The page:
Wanderer above the Sea of Fog is an oil painting by a German artist, Caspar David Friedrich, created in 1818. It depicts a young man standing back to the viewer at the precipice, observing mountain ranges that extend in front of him (Friedrich, 1818). He is wearing a long overcoat and holds a walking stick. The landscape has a vertical orientation, probably to emphasize the presence of a man.
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This painting is considered a masterpiece of Romanticism – an artistic movement that spread in Europe at the end of the 18th – the beginning of the 19th century. It aimed to challenge the Enlightenment era’s dominating ideas (such as reason and order) by emphasizing the emotional component of human life (Romanticism, n.d.). The artists tried to fully express the possibilities of individual senses, intuition, and imagination in appreciating and exploring the world. Nature – wild and untamed – also became the central topic of many artworks (Cohen, 2018). Thus, Friedrich’s painting with a lonely man facing the beautiful yet overwhelming mountain landscape can be viewed as an illustrative work of the movement.
However, his paintings also have certain distinctive features that make them particularly recognizable. One of these characteristics is the subtle color palette he employs when depicting nature (Caspar David Friedrich, n.d.). Though unlike many of his landscapes, due to human presence, Wanderer does not create an unusual sense of emptiness; the mountain ranges are covered with similar distinctive fog often seen in Friedrich’s paintings.
To understand the artwork better, it might be useful to explore in more depth the influences that shaped the master’s style, in general, and contributed to the creation of the Wanderer, in particular. Friedrich received a formal artistic education at the University of Greifswald and at the Academy of Copenhagen, where he studied under Jens Juel, a well-known Danish portraitist (Cohen, 2018). However, it can be noted that unlike many painters, he took less inspiration in the works of masters before him, but was more invested in defining and sharpening his unique style that, in turn, influenced Romanticism. His personality traits, such as melancholic tendencies, seem to have significantly impacted his works (Cohen, 2018). To find inspiration for his landscapes, he tended to travel a lot (Cohen, 2018). The one in Wanderer does not reflect a real place but comprises different parts of the Elbe Sandstone Mountains (Scott, 2020). The result of multiple sketches he made there is the glorious view seen in the painting.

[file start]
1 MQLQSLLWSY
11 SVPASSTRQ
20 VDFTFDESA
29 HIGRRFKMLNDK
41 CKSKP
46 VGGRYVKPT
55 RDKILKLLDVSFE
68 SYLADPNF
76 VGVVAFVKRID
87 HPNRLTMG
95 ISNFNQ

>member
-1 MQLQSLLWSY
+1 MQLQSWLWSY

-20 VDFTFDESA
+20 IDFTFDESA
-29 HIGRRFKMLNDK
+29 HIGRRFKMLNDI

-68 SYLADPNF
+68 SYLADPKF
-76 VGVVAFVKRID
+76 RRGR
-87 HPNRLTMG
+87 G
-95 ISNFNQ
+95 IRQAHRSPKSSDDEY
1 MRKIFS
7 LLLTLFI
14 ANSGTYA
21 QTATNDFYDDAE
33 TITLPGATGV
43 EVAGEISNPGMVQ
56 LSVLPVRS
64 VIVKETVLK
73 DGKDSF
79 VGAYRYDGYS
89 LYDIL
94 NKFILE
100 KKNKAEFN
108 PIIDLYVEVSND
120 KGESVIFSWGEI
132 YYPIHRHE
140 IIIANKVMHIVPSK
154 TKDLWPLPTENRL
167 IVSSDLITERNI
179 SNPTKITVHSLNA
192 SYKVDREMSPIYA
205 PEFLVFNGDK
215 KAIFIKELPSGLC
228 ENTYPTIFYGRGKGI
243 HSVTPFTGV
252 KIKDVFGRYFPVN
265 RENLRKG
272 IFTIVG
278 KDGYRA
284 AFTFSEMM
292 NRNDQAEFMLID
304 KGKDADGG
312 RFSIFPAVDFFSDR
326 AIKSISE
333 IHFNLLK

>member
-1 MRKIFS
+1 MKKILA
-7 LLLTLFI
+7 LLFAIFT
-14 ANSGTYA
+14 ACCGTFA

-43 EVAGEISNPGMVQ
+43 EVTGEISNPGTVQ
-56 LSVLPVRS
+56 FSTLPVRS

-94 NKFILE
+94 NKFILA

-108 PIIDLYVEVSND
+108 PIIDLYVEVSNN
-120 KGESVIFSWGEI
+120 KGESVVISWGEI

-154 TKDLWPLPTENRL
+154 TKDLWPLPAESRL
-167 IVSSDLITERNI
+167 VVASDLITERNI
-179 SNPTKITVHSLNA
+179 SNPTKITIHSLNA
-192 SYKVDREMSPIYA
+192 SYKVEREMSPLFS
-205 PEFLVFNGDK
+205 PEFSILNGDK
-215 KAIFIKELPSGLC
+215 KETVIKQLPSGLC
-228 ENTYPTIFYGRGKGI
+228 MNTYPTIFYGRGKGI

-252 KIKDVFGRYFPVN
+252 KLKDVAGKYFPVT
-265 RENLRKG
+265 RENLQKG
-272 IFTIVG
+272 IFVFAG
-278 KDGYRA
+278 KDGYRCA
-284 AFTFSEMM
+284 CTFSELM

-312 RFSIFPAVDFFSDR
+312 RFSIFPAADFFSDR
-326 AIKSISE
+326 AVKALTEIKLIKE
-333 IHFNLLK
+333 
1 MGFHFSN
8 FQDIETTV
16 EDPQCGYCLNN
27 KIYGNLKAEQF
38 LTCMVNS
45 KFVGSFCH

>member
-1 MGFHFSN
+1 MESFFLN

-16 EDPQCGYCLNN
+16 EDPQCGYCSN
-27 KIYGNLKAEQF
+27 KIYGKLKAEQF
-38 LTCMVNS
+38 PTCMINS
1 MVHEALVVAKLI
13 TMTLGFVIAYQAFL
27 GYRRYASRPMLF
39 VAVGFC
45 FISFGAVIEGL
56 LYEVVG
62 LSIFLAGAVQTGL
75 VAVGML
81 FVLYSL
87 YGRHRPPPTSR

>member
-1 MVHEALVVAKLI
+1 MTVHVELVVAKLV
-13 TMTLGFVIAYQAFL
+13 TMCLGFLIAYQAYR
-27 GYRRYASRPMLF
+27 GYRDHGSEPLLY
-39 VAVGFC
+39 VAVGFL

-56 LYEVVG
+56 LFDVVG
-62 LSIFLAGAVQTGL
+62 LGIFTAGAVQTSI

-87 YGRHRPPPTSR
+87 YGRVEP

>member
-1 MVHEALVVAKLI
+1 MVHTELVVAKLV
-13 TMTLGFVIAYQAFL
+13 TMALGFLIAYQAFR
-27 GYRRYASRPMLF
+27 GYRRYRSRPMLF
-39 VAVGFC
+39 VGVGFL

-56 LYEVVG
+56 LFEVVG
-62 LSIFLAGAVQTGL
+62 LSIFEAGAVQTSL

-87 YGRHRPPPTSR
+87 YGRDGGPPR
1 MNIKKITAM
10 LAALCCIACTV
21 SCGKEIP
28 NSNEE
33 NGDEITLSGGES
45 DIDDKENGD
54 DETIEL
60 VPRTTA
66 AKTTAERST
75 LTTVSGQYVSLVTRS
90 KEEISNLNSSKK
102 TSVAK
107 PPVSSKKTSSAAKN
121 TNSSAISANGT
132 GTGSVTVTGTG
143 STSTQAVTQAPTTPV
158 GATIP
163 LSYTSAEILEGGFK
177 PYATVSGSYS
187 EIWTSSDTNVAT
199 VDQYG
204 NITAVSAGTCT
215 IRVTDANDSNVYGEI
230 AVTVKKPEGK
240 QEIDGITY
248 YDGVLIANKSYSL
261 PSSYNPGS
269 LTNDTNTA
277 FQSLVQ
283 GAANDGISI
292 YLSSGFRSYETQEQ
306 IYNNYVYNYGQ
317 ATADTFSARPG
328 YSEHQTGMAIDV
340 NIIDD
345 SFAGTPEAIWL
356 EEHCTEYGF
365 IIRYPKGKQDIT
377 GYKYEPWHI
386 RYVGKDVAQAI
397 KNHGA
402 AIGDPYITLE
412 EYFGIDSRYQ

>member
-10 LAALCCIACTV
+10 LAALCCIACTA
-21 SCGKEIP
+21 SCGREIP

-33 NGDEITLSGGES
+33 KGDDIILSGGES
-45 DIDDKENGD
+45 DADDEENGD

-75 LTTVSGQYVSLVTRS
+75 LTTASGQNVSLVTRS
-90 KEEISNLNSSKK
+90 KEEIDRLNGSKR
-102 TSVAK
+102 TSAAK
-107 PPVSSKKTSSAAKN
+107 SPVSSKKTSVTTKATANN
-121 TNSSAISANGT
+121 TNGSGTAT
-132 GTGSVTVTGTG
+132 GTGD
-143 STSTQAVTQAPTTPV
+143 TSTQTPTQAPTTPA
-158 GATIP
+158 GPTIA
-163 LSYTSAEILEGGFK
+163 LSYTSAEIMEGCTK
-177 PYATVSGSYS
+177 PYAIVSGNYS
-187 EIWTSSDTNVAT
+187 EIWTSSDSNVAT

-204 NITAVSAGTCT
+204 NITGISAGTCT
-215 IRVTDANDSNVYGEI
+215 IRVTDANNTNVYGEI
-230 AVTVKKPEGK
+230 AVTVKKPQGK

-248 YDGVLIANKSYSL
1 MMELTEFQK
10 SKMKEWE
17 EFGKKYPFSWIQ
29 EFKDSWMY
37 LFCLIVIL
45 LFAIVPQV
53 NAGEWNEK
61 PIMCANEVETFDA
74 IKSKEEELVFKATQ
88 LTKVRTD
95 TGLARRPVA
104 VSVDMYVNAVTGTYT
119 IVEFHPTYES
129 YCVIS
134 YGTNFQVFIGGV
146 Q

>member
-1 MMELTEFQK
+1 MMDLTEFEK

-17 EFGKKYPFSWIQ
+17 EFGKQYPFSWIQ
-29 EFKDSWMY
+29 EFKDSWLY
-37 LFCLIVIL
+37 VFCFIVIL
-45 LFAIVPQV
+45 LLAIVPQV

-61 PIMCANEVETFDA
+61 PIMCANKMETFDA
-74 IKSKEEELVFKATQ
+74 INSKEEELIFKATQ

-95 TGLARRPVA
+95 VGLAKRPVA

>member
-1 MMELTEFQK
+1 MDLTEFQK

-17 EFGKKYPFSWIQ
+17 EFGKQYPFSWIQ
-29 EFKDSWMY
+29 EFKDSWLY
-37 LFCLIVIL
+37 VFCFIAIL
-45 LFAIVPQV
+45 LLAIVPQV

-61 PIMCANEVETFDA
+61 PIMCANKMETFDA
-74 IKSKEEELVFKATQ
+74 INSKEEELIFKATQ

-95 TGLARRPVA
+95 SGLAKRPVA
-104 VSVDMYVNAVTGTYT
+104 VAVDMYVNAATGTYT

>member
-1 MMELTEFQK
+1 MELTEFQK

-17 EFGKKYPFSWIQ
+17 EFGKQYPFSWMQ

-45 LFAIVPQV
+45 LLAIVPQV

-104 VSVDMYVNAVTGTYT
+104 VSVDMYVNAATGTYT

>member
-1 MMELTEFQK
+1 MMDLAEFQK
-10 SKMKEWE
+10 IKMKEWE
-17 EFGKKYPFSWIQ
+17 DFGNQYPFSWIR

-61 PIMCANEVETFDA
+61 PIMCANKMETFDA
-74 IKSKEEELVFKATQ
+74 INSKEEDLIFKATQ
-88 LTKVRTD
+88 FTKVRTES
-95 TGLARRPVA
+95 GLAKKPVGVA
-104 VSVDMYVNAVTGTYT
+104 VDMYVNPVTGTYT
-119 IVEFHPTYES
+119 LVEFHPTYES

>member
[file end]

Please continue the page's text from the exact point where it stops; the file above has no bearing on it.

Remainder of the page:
There are different opinions on the male figure’s identity. Some researchers claim that it can be a self-portrait, while others suggest that it might be an individual known to Friedrich, Colonel Friedrich Gotthard von Brincken, who was killed in action (Scott, 2018). Though the latter idea might give the painting a patriotic outlook, there is no enough evidence to suggest that any of the existing theories are necessarily accurate. What is also interesting is that some suggest that Friedrich applied the standards of the Golden Ratio developed by Luca Pacioli while working on the painting (Jones, 2020). That helped to ensure that the man is standing right in the middle of the whole scene that, in turn, attracts the viewer’s attention to the figure, prompting to concentrate on his experiences.
To better understand a painting, it is essential to research the master’s sources of inspiration and the history of its creation. In the case of the Wanderer, it was incredibly helpful for me to acknowledge the main motives and ideas of the Romantic movement to appreciate the importance of individual experience in front of the vast mountain ranges depicted in the picture. I was able to feel how this lonely figure may symbolize both unity with nature and feeling overwhelmed by it. Moreover, a detailed look into the painter’s characteristics, influences, and inspiration helped analyze the main attributes of this artwork. For instance, different ideas about the man’s identity provided me with an opportunity to consider it from several perspectives.
Friedrich, C. D. (1818). Wanderer above the Sea of Fog [painting]. Kunsthalle Hamburg, Hamburg, Germany.
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Caspar David Friedrich (n.d.). The Art History. Web.
Cohen, A. (2018). Unraveling the mysteries behind Caspar David Friedrich’s “Wanderer”. Artsy. Web.
Scott, D. (2020). A closer look at Wanderer Above the Sea of Fog by Caspar David Friedrich. Draw Paint Academy. Web.
Jones, C. P. (2020). How to read paintings: Wanderer above the Sea of Fog by Caspar David Friedrich. Medium. Web.
Romanticism (n.d.). The Art History. Web.